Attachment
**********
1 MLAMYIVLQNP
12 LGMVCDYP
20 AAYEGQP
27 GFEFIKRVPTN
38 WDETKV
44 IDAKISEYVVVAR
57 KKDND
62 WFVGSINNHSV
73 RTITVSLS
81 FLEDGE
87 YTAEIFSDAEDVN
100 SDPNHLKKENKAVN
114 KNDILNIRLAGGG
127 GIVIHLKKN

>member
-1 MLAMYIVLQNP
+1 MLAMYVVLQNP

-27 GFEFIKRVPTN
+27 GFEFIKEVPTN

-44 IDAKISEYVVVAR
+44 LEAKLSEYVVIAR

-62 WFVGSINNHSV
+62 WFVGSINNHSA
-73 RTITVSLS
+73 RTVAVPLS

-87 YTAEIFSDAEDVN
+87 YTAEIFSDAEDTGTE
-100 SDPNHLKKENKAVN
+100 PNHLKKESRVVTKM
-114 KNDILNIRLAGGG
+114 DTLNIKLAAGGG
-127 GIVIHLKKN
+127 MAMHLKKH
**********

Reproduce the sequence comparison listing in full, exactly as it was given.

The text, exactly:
1 MLAMYIVLQNP
12 LGMVCDYP
20 AAYEGQP
27 GFEFIKRVPTN
38 WDETKV
44 IDAKISEYVVVAR
57 KKDND
62 WFVGSINNHSV
73 RTITVSLS
81 FLEDGE
87 YTAEIFSDAEDVN
100 SDPNHLKKENKAVN
114 KNDILNIRLAGGG
127 GIVIHLKKN

>member
-1 MLAMYIVLQNP
+1 MLAMYVVLQNP

-27 GFEFIKRVPTN
+27 GFEFIKEVPTN

-44 IDAKISEYVVVAR
+44 LEAKLSEYVVIAR

-62 WFVGSINNHSV
+62 WFVGSINNHSA
-73 RTITVSLS
+73 RTVAVPLS

-87 YTAEIFSDAEDVN
+87 YTAEIFSDAEDTGTE
-100 SDPNHLKKENKAVN
+100 PNHLKKESRVVTKM
-114 KNDILNIRLAGGG
+114 DTLNIKLAAGGG
-127 GIVIHLKKN
+127 MAMHLKKH